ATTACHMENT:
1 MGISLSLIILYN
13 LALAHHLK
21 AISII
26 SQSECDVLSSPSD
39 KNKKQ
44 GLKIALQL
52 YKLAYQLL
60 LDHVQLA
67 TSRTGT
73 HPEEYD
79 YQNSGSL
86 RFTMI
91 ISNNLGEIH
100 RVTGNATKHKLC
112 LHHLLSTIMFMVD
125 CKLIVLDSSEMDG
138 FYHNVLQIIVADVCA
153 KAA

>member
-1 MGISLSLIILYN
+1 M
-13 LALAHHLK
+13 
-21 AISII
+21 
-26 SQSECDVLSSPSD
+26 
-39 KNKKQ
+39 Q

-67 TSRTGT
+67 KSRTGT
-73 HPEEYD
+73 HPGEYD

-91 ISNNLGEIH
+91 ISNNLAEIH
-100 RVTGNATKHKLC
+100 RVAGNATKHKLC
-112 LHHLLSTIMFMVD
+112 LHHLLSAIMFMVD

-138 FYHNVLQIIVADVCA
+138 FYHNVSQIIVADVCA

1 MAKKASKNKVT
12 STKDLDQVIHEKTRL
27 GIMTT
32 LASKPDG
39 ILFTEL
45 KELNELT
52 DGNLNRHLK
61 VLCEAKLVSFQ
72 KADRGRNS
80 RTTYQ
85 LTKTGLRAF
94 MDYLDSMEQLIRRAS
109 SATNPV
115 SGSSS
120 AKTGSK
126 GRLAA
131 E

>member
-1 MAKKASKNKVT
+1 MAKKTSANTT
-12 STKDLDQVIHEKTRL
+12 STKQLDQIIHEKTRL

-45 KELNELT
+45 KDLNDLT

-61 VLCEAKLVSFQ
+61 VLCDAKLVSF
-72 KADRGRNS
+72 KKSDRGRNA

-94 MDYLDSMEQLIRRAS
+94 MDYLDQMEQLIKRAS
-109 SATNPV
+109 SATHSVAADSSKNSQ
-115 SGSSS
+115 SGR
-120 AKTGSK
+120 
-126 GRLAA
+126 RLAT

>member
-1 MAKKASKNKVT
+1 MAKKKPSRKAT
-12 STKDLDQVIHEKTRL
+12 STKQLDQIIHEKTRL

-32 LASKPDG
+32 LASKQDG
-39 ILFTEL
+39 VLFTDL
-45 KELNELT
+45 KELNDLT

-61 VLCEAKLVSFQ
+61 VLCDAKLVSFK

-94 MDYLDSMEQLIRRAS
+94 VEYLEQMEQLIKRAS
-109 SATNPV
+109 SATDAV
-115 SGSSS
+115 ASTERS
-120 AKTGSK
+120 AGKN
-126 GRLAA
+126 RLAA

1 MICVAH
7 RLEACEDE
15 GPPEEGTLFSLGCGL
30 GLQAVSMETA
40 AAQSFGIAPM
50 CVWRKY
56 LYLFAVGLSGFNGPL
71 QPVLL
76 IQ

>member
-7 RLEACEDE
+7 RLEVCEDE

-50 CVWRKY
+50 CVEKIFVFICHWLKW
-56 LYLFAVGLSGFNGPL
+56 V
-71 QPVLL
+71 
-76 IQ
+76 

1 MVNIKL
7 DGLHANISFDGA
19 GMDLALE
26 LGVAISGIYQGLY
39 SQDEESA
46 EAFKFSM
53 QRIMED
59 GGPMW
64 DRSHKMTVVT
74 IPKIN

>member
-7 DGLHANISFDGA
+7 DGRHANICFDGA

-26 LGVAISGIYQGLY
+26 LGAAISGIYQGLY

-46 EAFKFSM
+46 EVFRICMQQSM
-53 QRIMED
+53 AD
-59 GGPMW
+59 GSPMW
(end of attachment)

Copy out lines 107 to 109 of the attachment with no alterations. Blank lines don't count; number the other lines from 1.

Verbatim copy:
40 AAQSFGIAPM
50 CVWRKY
56 LYLFAVGLSGFNGPL